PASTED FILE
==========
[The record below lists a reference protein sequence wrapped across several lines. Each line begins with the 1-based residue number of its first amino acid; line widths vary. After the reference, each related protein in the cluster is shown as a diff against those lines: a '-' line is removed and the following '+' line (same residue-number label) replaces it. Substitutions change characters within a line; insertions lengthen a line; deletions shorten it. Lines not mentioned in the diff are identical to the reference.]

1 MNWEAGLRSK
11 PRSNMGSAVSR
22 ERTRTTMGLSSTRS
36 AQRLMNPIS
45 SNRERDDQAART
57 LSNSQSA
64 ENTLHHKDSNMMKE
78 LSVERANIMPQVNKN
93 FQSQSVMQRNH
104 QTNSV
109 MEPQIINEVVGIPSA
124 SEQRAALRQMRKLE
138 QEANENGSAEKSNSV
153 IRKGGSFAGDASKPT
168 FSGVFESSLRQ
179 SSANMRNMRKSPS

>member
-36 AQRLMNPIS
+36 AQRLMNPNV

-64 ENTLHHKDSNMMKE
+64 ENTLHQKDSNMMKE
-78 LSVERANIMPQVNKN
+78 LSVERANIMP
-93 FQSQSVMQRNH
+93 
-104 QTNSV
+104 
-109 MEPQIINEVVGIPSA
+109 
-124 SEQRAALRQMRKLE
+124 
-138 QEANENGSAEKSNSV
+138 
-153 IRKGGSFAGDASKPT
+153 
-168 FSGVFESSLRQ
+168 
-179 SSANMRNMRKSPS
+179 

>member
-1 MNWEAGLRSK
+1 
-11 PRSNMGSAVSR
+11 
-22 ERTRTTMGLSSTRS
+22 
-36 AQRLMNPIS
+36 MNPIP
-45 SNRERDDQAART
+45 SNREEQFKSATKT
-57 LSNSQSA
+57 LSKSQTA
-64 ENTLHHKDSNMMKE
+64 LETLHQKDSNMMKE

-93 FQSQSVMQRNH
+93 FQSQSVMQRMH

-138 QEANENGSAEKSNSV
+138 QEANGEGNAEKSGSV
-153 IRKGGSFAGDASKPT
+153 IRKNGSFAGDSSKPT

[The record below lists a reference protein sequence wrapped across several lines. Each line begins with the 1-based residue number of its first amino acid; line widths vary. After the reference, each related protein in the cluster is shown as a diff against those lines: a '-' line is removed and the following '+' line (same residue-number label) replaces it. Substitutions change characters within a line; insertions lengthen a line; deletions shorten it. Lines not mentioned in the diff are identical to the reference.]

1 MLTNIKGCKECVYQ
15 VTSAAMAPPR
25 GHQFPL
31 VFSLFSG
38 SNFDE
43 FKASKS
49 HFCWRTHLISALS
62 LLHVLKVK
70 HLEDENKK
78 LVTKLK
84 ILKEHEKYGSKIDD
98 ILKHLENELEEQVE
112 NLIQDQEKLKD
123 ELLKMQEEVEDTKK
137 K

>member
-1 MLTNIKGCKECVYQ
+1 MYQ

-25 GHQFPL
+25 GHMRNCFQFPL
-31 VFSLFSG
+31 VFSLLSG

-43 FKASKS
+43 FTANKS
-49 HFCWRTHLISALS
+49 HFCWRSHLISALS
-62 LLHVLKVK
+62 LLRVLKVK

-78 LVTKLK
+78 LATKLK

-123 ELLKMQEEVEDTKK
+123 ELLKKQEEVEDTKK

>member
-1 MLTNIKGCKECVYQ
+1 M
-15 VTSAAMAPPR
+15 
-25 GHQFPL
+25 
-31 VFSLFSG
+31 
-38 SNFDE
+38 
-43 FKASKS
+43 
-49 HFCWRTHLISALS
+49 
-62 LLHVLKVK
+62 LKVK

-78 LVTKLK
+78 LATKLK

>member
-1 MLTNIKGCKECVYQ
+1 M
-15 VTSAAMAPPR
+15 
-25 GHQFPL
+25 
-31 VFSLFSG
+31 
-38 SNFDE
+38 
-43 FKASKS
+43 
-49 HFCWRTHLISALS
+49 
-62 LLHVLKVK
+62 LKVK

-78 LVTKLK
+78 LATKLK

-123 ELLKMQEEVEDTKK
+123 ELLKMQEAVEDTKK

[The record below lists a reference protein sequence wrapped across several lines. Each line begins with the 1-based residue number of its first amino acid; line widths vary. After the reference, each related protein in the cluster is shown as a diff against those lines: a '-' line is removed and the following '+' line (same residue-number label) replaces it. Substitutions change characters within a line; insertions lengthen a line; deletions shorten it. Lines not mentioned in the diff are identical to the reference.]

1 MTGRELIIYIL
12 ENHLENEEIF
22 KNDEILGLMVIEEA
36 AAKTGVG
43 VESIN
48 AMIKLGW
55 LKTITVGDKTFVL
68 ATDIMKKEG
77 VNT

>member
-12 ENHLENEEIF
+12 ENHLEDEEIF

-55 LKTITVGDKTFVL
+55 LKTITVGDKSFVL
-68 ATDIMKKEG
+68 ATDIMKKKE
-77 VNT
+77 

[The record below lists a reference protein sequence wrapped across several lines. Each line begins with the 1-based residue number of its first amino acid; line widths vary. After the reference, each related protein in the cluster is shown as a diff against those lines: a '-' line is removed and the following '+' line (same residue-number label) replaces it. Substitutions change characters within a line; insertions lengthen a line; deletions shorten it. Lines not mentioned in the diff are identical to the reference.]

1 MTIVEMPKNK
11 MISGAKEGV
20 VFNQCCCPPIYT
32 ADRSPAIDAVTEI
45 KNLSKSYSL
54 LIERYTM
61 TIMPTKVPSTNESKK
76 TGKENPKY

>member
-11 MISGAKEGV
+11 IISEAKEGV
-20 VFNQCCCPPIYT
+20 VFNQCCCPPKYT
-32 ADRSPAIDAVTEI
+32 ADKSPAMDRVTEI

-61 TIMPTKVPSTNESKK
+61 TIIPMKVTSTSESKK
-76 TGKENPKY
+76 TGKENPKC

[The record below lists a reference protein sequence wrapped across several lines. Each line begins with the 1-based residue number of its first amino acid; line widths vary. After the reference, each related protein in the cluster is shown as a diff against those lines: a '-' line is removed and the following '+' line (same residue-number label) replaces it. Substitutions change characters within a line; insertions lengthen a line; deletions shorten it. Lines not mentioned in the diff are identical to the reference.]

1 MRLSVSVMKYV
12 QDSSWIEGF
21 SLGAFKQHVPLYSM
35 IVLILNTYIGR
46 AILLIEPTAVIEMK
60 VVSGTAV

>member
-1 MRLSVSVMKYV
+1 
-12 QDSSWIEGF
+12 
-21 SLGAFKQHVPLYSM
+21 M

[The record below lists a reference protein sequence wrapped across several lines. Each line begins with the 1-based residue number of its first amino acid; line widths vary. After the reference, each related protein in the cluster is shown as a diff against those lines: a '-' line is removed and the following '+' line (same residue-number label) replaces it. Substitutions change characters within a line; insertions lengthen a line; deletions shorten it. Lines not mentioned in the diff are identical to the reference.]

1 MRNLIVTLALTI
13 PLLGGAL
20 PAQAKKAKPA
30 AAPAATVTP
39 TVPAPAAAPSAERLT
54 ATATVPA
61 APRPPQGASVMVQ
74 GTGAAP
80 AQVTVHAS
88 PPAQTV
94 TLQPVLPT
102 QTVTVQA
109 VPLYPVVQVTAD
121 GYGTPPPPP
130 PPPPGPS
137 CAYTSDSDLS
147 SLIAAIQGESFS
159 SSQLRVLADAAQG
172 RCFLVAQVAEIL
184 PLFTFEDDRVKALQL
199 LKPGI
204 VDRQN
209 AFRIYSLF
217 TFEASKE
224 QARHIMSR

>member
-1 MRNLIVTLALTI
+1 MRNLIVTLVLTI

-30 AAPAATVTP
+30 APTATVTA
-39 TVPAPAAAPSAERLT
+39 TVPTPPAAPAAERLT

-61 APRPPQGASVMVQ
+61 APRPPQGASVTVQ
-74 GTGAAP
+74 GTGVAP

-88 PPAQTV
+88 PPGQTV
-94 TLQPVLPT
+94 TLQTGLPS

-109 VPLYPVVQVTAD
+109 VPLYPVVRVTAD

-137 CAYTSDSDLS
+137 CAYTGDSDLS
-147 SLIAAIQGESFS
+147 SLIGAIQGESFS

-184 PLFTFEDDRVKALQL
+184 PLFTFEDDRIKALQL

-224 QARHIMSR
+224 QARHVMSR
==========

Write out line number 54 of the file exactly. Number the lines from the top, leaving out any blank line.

-64 ENTLHHKDSNMMKE